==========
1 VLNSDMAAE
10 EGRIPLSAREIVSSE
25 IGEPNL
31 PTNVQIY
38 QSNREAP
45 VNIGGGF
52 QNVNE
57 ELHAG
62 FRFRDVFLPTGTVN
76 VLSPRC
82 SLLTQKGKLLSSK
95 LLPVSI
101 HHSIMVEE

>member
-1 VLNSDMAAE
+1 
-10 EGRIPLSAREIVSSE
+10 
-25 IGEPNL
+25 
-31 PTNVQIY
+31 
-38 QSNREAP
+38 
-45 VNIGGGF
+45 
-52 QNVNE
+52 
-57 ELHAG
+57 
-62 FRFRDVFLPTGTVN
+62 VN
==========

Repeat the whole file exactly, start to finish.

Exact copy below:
1 VLNSDMAAE
10 EGRIPLSAREIVSSE
25 IGEPNL
31 PTNVQIY
38 QSNREAP
45 VNIGGGF
52 QNVNE
57 ELHAG
62 FRFRDVFLPTGTVN
76 VLSPRC
82 SLLTQKGKLLSSK
95 LLPVSI
101 HHSIMVEE

>member
-1 VLNSDMAAE
+1 
-10 EGRIPLSAREIVSSE
+10 
-25 IGEPNL
+25 
-31 PTNVQIY
+31 
-38 QSNREAP
+38 
-45 VNIGGGF
+45 
-52 QNVNE
+52 
-57 ELHAG
+57 
-62 FRFRDVFLPTGTVN
+62 VN